New Directions in India- US Relations
-- By Dr Ramesh N. Rao
On Sunday US Secretary of State Madeline Albright met the Indian Foreign Minister Jaswant Singh in Singapore in what could be termed a very positive meeting and hopefully setting the stage for a real turning point in India - US relations.
The two were attending the ASEAN Regional Forum (ARF) and building upon a week=s set of events and meetings that could be culminating in President Clinton visiting India in November.
India and the US came a step closer to ``broadening and deepening'' ties by ratifying an extradition treaty on July 21. The treaty will help both countries tackle problems of terrorism and drug trafficking.
India has been facing terrorist threats for a long time from insurgents across the country, especially in the state of Jammu and Kashmir and the US has had to deal with Islamic fundamentalism inspired terrorism by the likes of Osama bin Laden, who till today is holed up in the Taliban controlled Afghanistan.
The rapprochement between the two largest largest democracies in the world is possible because India tackled the crisis in Kashmir these past two months in a mature, careful and effective manner.
India lost more than 300 soldiers and a lot of military hardware including two aircrafts and a helicopter, in fighting the Pakistan led and inspired groups of mujahideen who had occupied the icy heights of mountains on the Indian side of the Line of Control that now demarcates the boundary between Pakistan and India.
The Indian Army could have crossed the Line of Control and inflict damage on the supply centers well inside Pakistan, which were helping keep the Pakistan led forces up on the mountains. India could have ratcheted up the skirmish into a regular war after Pakistan returned the tortured and mutilated bodies of six Indian soldiers.
That act by Pakistan was clearly inspired to raise the ante and tempt India into a harsh reaction.
Had India responded in that way, Pakistan could have internationalized the issue, made the United States concerned about another Kosovo like situation and thrown a more dangerous spanner into the South Asian works.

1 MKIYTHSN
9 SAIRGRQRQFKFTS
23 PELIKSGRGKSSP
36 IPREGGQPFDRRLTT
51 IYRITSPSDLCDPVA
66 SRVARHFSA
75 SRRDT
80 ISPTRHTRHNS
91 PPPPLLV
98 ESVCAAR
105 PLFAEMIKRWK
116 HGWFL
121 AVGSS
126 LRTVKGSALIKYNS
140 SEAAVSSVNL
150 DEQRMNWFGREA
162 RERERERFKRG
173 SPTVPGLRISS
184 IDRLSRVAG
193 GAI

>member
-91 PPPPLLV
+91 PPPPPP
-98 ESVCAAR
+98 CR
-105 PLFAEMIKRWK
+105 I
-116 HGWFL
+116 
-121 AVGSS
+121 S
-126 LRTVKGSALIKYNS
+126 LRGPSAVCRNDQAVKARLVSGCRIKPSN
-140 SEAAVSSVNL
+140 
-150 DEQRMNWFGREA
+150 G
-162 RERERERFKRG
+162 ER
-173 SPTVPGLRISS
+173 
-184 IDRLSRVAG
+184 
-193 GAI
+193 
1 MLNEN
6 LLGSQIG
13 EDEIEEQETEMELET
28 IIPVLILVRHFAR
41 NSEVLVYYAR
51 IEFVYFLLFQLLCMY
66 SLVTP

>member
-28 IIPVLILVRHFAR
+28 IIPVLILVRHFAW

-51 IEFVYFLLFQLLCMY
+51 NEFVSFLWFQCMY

India deployed its ground troops and its air force effectively. It did not allow the troops to cross the Line of Control.
It carried out a well thought out public relations campaign that told the Western powers and especially the United States, that India was a mature nation, that it was a reliable nation able to handle its newly acquired nuclear power status with assurance and care.
India has not had a good relationship with the US in the past 50 years. Cold War considerations pitched the two democracies into opposing camps and Indian leaders= tendencies to shoot their mouths off and to lecture to the US in world forums clearly rubbed the mandarins in the US state and defense departments the wrong way.
But the BJP-led government, which many feared was an Indian version of an Islamic fundamentalist regime, has clearly proved, even in its caretaker capacity, that it has wise leaders. They had a mature response to a dangerous situation that could have easily escalated into a fourth war between India and Pakistan.
This is the background in which we should see Madeline Albright's comments on the terrorist massacre in Doda (Kashmir). She told reporters on July 20: AWe condemn attacks against civilians and, obviously, those who perpetrate them and those who give assistance to the perpetrators. Acts of terrorism must stop immediately because such actions make the Kashmir conflict more, not less, difficult to resolve.@
Though Albright did not mention Pakistan, the reference was obvious.
Albright's strong statement on terrorist acts sponsored from across the border significantly coincided with US Congress authorizing President Clinton to waive for one more year the sanctions imposed on India after its May 1998 nuclear tests.
India, with its rich heritage, the fifth largest gross domestic product in the world, one-sixth of the world’s six billion and a messy though vibrant democracy, can be a useful and powerful ally of the United States.
Indian media and its socialist/left politicians should give themselves a breather and stop attacking the US at every opportunity if they wish the world=s richest and most powerful country to come to India’s aid.
Help from the United States can make India grow from a developing country into a developed nation.
If it can alleviate poverty and illiteracy and if it builds the right infrastructure for US investment, India can be the shining star in South Asia.
It is time for the two largest democracies to collaborate now to usher in a bright new millennium.
Originally published on July 27, 1999.